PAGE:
Recently several lay teachers have been employed to help the faculty of brothers to teach and educate 1,581 boys.(20.) Besides a reputation for scholarship and athletics and an active student body, the school enjoys the loyal support of an enthusiastic group of parents and friends. The Men's Club and Mothers' Club, for instance have been instrumental in organizing a number of social functions to raise funds for school improvements, for financial assistance to the Marist houses of studies, for the Marist missions in the Philippines and Japan, and for various other major allied projects. The student body itself has vied with these groups in financing the Missions by generous contributions to the Propagation of the Faith Society.
The school has been outstanding in the leadership it has shown in its programming, in its interest in the professional advancement of the brothers, and in its student spiritual activities.(21.) It was here in 1954 a special Marian Year tribute to the Blessed Mother was held for all Marist students in the New York metropolitan area. In 1955 the Marist Educational Conferences were initiated here. Two hundred brothers gathered to initiate various projects to advance professional interest. It was also at this school that such organizations as the Marist Forensics League (1951), and the Marist Basketball Invitational Tournament were started (1954) and the Marist Sodality Conventions (1959).(22.)
The spiritual atmosphere of the school has also generated interest in the religious life. Numerous students have gone on to the priesthood and the brotherhood. Since the division of the United States Province the latter study at the houses of studies in the Poughkeepsie Province to which this school and its faculty belong.
Soon after Archbishop Spellman was installed as the Ordinary of the Archdiocese of New York he energetically sought to advance the construction of high schools. To this end he began a building program in various parts of the Archdiocese. The first of these schools was the Cardinal Hayes Memorial High School built in 1940. When the school opened its doors in September 1941, the Marist Brothers were in charge of the Mathematics and French Departments.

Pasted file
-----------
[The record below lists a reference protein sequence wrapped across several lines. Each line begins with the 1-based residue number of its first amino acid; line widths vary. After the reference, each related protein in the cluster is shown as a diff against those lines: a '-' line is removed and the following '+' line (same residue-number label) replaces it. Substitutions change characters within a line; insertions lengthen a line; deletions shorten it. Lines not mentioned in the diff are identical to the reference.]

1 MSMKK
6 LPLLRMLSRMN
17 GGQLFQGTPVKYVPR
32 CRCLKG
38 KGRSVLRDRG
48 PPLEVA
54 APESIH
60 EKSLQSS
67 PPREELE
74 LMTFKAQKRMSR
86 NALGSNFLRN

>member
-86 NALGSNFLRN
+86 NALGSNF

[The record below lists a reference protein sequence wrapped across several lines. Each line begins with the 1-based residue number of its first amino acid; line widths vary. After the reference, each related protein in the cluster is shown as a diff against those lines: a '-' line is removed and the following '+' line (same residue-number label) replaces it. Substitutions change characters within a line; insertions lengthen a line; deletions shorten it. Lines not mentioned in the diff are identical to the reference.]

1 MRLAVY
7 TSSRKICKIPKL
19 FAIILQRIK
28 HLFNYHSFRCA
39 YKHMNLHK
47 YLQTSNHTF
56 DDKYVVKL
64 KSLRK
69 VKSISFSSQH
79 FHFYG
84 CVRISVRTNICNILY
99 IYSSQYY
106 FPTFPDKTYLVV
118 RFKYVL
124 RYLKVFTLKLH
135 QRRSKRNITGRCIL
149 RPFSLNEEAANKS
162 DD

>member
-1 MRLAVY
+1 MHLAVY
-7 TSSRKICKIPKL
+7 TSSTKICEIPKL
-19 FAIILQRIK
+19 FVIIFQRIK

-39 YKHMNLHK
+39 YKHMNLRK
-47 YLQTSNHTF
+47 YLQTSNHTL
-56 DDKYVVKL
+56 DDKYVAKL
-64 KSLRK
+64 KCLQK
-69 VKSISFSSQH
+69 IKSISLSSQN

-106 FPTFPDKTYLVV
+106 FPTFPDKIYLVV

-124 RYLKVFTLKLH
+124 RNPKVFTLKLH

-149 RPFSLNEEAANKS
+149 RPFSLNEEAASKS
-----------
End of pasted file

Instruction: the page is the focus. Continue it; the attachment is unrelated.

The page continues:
Brother John Lawrence was appointed as the director of the first Brothers' community, which consisted of thirteen brothers. Their residence was situated in mid-Manhattan on 79th Street, between Third and Lexington venues in New York City. A forty-five minute subway trip was required to reach the school, which is situated on Grand Concourse at 153rd Street In the Borough of Bronx. Eight years later a permanent residence was acquired by the Archdiocese on 81st Street for a community of eighteen brothers. The subway ride (I.R.T.) is still a daily event.
From the start the brothers co-operated with the Principal, now Bishop Philip Furlong, with the priests and with brothers of other congregations in developing the school. At the present time there are 94 teachers ion the faculty who have in their care 2,433 boys.
The success achieved by the brothers was recognized in the requests of Cardinal Spellman for brothers to staff other diocesan high schools. Because of a lack of personnel however, the Marist brothers have provided for only two other faculties; in Bishop Dubois High School, New York City (1947); and in Our Lady of Lourdes High School, Poughkeepsie, New York (1958). These three schools are now staffed by the Poughkeepsie Province, whose provincial, Brother John Lawrence, was the first Director of the Cardinal Hayes Brothers' community.